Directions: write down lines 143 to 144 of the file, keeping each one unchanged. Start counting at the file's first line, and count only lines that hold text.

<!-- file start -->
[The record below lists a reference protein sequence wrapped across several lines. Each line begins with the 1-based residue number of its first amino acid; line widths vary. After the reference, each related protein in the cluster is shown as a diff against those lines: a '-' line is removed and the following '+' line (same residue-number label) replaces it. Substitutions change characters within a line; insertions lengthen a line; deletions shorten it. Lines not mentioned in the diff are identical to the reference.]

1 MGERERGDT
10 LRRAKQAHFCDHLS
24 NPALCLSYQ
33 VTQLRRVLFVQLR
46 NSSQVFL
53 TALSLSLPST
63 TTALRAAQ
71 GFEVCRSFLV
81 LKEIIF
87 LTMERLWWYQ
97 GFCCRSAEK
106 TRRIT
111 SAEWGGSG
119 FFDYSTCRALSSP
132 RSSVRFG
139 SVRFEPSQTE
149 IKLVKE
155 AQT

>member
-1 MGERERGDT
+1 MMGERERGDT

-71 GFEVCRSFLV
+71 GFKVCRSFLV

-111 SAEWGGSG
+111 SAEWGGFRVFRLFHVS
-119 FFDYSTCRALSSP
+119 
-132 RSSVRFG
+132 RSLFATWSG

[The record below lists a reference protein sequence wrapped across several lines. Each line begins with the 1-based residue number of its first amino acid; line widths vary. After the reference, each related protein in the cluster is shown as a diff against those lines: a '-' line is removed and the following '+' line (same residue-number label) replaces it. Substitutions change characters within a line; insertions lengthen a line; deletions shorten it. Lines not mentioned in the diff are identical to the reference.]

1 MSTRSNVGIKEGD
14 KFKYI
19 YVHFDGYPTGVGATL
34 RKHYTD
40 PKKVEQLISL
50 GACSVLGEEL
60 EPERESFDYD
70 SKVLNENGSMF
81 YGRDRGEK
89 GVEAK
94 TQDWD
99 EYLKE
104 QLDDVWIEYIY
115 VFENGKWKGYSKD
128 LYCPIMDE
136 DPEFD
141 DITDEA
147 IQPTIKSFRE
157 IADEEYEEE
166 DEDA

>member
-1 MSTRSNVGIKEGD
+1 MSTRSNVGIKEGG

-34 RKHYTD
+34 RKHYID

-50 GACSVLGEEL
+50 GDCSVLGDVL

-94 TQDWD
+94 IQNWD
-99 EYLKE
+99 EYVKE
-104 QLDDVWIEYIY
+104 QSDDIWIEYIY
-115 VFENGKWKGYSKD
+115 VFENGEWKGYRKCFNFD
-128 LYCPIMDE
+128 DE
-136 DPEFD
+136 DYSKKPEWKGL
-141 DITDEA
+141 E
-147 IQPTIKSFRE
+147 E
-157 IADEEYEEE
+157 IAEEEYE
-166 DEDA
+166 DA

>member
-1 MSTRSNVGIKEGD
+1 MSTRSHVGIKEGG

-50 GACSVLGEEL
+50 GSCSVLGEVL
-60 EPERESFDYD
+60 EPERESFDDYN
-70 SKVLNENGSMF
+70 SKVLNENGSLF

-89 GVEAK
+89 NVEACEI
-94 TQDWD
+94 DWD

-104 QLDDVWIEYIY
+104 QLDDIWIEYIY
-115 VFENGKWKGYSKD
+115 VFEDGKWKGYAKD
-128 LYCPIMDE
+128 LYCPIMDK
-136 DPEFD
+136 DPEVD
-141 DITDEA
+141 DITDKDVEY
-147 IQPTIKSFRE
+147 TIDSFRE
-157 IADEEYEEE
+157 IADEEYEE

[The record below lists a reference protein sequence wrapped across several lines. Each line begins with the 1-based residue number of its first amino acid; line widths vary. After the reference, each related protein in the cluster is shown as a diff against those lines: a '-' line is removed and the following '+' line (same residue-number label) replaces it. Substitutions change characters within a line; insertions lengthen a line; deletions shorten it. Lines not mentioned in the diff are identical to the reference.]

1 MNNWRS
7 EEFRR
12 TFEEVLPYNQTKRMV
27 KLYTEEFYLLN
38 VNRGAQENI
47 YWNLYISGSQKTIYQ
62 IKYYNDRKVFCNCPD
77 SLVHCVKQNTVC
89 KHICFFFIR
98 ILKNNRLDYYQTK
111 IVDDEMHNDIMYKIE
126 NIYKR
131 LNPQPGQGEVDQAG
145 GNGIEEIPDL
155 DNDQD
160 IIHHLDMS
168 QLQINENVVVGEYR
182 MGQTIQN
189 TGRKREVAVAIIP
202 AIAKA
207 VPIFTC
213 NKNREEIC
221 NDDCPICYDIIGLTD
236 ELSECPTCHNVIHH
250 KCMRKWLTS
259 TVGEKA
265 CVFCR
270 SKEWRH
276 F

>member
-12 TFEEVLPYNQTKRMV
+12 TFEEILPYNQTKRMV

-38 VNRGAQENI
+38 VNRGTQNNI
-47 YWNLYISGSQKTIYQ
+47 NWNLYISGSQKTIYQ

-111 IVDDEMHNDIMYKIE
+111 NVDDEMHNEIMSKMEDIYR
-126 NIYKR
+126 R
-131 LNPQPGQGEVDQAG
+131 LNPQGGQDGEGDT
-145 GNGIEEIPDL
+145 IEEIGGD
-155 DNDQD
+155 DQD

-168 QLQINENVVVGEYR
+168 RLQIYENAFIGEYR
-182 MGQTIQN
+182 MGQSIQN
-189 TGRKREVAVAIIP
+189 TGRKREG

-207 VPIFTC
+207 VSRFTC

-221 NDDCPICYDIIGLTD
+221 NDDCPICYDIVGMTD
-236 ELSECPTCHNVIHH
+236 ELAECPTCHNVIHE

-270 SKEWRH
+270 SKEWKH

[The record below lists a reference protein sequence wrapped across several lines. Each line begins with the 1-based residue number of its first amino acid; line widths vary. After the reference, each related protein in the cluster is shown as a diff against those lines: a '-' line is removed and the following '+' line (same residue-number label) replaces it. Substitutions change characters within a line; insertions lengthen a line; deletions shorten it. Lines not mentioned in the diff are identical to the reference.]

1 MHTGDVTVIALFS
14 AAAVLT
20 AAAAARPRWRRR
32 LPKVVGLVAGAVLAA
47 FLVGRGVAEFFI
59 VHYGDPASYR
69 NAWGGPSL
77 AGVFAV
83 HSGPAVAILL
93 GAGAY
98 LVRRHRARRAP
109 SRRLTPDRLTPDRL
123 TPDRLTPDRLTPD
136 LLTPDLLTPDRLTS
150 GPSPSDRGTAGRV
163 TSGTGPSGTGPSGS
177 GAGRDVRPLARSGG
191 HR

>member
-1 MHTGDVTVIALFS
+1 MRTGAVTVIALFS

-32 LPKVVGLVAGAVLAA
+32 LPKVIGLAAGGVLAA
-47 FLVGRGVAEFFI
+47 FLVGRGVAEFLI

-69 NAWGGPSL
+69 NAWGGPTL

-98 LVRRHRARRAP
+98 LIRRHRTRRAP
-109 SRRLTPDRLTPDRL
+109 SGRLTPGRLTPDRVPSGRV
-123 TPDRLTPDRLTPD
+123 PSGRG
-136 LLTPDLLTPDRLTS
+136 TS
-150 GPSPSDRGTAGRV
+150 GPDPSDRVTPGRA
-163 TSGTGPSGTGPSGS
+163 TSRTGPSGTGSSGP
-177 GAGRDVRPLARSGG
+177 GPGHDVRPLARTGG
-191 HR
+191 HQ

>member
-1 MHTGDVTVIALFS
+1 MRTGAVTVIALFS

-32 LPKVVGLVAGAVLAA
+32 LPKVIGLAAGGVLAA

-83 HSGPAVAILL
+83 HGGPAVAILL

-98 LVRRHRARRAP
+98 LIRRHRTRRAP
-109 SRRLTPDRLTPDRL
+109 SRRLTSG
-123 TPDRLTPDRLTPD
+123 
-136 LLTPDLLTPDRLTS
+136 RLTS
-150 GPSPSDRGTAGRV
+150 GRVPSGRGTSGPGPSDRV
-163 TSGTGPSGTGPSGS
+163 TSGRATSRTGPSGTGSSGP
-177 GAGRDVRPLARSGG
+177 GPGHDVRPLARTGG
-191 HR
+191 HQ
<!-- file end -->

-111 IVDDEMHNDIMYKIE
+111 NVDDEMHNEIMSKMEDIYR